After 1778, the primary objective in the war was maintaining control over the sugar-rich West Indian archipelago The lucrative sugar trade in the Caribbean was reckoned at the time as being of more importance to British interests than the 13 colonies. The sugar trade was paying for the costs of the American Revolutionary War (1775–1783) and the Anglo-French War (1778–1783). The Royal Navy's newly coppered ships as yet untested were used successfully by Rodney in defeating the French at the Battle of the Saintes off Dominica in February 1782.
By the time Sandwich's administration ended, he would take full credit for coppering the fleet as one of his great achievements when defending his record in office in January 1782.
For several years Sandwich had as a mistress Fanny Murray, the subject of Wilkes' An Essay on Woman (1763), but he eventually married Dorothy Fane, daughter of the 1st Viscount Fane, by whom he had a son, John, Viscount Hinchingbrooke (1743 – 1814), who later succeeded as 5th Earl. Sandwich's first personal tragedy was his wife's deteriorating health and eventual insanity. During his wife's decline, Sandwich started an affair with the talented opera singer Martha Ray. During their relationship, Ray bore him at least five and perhaps as many as nine children, including Basil Montagu (1770 – 1851), writer, jurist and philanthropist. Tragedy was to strike again in April 1779 when Ray was murdered in the foyer of the Royal Opera House at Covent Garden by a jealous suitor, James Hackman, Rector of Wiveton. Sandwich never recovered from his grief. The events surrounding Ray's murder were depicted in a popular novel Love and Madness (1780) by Herbert Croft.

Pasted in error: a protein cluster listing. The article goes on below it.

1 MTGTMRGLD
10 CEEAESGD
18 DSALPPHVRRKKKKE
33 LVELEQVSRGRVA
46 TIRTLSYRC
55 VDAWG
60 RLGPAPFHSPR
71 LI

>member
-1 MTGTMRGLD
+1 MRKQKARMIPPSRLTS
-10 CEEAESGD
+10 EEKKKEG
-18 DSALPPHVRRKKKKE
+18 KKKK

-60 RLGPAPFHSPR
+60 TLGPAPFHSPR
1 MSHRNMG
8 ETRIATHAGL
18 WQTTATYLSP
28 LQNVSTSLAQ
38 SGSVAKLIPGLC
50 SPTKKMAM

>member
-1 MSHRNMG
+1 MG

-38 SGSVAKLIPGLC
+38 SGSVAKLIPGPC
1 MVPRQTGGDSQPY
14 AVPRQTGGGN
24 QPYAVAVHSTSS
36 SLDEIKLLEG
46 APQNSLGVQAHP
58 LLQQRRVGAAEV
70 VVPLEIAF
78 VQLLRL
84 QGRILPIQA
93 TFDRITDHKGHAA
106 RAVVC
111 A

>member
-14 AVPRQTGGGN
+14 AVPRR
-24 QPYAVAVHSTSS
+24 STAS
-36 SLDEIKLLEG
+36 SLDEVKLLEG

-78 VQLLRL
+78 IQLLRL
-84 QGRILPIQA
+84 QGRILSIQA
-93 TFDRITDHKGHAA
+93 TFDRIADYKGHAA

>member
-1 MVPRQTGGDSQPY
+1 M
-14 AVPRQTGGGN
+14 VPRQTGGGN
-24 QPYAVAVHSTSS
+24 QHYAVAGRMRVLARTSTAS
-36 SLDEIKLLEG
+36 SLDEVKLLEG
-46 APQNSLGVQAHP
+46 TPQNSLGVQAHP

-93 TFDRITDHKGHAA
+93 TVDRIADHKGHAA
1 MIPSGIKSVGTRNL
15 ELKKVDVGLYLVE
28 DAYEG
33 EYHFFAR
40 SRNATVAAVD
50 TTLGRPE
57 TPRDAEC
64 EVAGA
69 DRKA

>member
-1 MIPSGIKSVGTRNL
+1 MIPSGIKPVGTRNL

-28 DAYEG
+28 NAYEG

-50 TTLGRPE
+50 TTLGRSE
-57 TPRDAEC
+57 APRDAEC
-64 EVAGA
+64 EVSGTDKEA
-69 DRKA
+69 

In a famous exchange with the actor Samuel Foote, Sandwich declared, "Foote, I have often wondered what catastrophe would bring you to your end; but I think, that you must either die of the pox, or the halter." "My lord", replied Foote instantaneously, "that will depend upon one of two contingencies; – whether I embrace your lordship's mistress, or your lordship's principles." This retort is often misattributed to John Wilkes.
Sandwich retired from public duty in 1782, and lived another ten years in retirement at what was then the family seat, Hinchingbrooke House, Huntingdonshire, dying on 30 April 1792. His title of Earl of Sandwich passed to his eldest son, John Montagu, 5th Earl of Sandwich, who was 48 at the time.
Sandwich was buried in All Saints' Church in Barnwell, Northamptonshire, of which only the chancel survives, kept to preserve the Montagu tombs.
Historians agree that Earl had a gambling problem. Aside from poker, his favorite game was allegedly Euchre.
Sandwich retired in 1782. Despite holding a number of important posts during his career, Sandwich's incompetence and corruption were legendary, inspiring the saying: "Seldom has any man held so many offices and accomplished so little."